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Universities failing to tackle sex harassment by staff, says report

Posted on: 2018-09-25 23:00:00

A number of UK universities are failing to tackle sexual predators on their staff as a due to shortcomings in complaints and disciplinary processes, finds a new report.

The small-scale study, by the 1752 Group, a research and lobby organisation which addresses staff sexual misconduct in higher education, accuses some universities of “making it up as they go along”.

In a number of cases allegations of sexual misconduct made by students against staff at the university had not been investigated at all, while others were dealt with inadequately, says the report.

Researchers were particularly struck by the serial nature of the cases they examined. “All but four of the staff members engaging in sexual misconduct were reported by interviewees to have targeted at least one other woman, whether grooming or dating a different student each year, or harassing, stalking and threatening multiple students and often other members of staff,” it says.

Of the 16 cases of staff sexual misconduct analysed in depth for the study, just one member of staff who was reported lost his job, though he later found work at another UK university. The majority remained in post.

Many of the interviewees (who were all women) did not report or disclose their experiences for months or even years; some said they were too afraid, others were unsure who to report to. When they did disclose their experience they complained to researchers of a lack of expertise among investigators, and a lack of communication and support from their institution.

Disciplinary processes dragged on, sometimes for years, and were “time-consuming, exhausting, and highly emotionally draining”.

One PhD student told researchers: “I put my faith in the process, and I really regret having done that because they didn’t get it right. They didn’t have the requisite training, they didn’t have the requisite understanding.”

Some of the students, who were mainly postgraduates, ended up dropping out of their studies, with serious consequences for their career, finances and mental health. There were reports of depression, anxiety and suicide attempts.

Another PhD student featured in the study said: “It’s the worst single thing that has ever happened to me and I think of it in terms of before and after that happened, and my life will never be the same. Five years later and I still think about it every day.”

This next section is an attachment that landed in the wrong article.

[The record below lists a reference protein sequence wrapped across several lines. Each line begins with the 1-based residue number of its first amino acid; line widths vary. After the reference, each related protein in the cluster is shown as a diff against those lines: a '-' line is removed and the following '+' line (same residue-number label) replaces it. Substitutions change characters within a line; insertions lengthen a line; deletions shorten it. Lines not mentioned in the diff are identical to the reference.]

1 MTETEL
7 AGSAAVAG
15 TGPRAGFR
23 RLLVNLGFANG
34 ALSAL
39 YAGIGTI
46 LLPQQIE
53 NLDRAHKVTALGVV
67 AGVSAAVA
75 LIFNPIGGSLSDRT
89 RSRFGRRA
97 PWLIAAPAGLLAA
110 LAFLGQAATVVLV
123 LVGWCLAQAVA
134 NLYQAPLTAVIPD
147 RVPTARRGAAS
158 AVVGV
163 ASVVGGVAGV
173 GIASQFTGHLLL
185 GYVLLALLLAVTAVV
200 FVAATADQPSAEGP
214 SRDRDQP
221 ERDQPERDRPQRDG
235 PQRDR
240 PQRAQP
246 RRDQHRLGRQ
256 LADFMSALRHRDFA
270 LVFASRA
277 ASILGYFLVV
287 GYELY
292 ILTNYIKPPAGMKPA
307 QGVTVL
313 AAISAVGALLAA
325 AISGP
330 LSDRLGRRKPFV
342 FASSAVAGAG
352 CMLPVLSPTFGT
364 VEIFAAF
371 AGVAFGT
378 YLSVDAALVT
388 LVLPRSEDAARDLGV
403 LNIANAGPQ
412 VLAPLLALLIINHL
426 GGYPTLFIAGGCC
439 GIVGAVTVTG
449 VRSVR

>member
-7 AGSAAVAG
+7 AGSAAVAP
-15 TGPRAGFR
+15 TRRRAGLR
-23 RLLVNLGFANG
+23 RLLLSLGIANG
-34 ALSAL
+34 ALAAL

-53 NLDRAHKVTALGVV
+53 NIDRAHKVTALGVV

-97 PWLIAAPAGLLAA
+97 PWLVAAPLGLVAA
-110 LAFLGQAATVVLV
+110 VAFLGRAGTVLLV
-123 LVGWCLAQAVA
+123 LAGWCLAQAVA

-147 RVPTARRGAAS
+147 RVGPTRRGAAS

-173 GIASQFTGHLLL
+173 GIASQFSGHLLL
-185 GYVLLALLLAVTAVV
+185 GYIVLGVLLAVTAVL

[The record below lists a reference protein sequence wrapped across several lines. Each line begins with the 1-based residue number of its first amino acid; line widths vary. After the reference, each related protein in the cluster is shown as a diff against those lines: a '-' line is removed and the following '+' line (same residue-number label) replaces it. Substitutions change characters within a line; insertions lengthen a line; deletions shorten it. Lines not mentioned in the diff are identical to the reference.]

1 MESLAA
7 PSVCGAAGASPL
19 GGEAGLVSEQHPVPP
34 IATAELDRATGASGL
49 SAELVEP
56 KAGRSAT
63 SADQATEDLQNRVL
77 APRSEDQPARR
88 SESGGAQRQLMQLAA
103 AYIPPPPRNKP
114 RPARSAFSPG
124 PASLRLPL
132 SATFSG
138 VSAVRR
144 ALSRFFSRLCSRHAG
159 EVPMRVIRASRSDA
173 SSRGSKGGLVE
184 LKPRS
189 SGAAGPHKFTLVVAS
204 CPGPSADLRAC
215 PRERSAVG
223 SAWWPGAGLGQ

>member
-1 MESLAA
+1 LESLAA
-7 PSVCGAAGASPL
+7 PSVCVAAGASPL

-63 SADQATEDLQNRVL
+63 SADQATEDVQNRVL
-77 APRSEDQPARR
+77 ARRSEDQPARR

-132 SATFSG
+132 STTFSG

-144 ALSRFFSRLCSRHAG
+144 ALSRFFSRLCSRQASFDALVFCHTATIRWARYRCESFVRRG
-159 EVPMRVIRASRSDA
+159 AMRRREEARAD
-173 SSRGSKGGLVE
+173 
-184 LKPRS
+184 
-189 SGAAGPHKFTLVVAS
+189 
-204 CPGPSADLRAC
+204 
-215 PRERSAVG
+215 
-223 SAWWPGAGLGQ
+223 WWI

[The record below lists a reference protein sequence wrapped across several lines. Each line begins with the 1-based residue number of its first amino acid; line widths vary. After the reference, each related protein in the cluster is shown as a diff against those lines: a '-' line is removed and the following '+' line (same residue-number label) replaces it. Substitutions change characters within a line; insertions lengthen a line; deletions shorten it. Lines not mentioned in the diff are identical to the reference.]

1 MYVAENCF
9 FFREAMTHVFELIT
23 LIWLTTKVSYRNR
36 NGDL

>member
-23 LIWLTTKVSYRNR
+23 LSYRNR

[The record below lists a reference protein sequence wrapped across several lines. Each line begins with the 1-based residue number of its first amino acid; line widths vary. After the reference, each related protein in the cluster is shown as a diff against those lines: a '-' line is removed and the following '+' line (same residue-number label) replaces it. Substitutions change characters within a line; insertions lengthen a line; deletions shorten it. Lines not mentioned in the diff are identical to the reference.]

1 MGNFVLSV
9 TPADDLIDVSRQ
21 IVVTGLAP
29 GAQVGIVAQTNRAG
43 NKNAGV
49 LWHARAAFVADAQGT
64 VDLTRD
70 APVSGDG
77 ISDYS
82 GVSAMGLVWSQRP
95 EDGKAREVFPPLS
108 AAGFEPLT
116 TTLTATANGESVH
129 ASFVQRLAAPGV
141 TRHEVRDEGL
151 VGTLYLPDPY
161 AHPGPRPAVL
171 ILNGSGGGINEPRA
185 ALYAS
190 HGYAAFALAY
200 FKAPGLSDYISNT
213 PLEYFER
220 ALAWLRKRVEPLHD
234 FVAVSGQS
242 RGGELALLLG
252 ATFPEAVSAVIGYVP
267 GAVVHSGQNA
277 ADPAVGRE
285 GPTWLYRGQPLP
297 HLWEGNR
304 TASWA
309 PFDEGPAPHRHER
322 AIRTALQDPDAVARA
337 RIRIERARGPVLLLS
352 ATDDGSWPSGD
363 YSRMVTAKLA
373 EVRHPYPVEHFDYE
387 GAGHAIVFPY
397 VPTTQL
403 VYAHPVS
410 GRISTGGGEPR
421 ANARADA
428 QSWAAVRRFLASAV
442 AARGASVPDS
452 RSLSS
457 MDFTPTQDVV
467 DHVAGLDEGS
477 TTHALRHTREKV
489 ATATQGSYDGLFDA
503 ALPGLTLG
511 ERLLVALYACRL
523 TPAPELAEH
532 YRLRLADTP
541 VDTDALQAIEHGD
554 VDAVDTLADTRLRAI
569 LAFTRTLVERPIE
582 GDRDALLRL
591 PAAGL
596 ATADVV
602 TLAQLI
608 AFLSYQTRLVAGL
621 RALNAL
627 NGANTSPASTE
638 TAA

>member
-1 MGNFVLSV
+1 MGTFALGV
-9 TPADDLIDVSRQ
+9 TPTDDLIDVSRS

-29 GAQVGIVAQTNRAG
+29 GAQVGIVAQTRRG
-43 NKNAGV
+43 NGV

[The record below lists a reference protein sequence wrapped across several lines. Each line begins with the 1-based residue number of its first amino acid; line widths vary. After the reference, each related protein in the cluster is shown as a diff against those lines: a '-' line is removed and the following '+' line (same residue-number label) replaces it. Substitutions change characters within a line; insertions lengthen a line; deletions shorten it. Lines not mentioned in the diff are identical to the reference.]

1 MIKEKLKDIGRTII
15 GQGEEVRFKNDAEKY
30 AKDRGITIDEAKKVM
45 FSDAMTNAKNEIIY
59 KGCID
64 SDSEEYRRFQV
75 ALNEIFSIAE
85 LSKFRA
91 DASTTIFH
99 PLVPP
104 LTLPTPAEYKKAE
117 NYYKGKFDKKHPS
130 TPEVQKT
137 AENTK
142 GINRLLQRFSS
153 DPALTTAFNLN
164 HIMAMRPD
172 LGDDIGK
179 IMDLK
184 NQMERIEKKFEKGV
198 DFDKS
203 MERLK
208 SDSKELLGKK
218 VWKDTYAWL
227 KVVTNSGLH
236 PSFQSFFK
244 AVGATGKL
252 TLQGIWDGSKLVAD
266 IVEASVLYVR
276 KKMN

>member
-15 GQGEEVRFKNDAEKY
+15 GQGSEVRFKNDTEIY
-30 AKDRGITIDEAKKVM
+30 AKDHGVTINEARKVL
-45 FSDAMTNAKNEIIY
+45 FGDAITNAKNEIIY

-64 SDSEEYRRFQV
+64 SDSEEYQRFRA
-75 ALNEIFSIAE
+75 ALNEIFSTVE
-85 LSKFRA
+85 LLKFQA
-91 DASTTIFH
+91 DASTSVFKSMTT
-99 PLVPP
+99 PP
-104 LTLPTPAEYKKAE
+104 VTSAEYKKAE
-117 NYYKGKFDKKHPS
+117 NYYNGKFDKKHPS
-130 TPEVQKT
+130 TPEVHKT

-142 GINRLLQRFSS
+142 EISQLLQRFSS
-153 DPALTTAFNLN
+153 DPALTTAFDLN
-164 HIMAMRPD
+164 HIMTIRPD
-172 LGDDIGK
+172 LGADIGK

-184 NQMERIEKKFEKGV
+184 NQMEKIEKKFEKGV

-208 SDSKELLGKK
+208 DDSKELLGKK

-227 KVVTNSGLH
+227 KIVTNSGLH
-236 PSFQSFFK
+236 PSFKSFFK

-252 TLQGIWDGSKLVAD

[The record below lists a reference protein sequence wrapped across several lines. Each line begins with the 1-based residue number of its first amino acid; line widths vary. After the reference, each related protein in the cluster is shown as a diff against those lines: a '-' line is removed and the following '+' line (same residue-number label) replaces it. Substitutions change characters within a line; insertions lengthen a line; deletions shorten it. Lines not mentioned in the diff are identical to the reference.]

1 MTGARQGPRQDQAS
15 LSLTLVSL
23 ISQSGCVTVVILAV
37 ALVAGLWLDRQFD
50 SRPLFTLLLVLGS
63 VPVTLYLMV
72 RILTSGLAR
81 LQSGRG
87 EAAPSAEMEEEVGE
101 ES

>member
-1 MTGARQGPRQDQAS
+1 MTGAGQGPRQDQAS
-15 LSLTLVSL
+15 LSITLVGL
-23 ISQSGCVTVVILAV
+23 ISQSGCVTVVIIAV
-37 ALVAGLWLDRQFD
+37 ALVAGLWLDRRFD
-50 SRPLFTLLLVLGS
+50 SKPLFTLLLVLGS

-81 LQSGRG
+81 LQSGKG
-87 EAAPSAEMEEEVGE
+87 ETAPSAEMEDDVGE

The report, called Silencing Students: institutional responses to staff sexual misconduct in UK higher education, also looked at 61 policies relating to staff sexual misconduct across 25 UK higher education institutions. Relatively few “showed a detailed and robust approach”, it concluded.

The lead author, Anna Bull, a senior lecturer in sociology at the University of Portsmouth, said progress had been made in some institutions, but added: “We need urgent action to improve institutional responses to staff sexual misconduct as well as much more robust oversight across the sector in order to make sure that students are no longer silenced when they try to speak up.”

Universities have been under pressure to address the problem of sexual harassment on campuses but until recently the focus has largely related to student-on-student misconduct rather than staff. Though the 1752 Group study is small in the context of a student population of 2 million and 400,000 staff, it still points to failings in the system.

A spokesperson for Universities UK , which represents and lobbies on behalf of universities, said: “Our taskforce on tackling violence, harassment and hate crime has recognised that more needs to be done in this specific area. This is why we have set up an advisory group to develop and publish best practice guidance to aid universities.”

A statement from the Office for Students said: “It is important that universities and colleges put transparent measures in place which make it safe and as straightforward as possible to report sexual misconduct by staff, with policies and processes that enable an effective response.

“If there is evidence of suspected systemic breaches or weaknesses in how a higher education provider meets its duty of care towards its students we will not hesitate to take action.”


Sally Weale, Education Correspondent












Source: The Guardian

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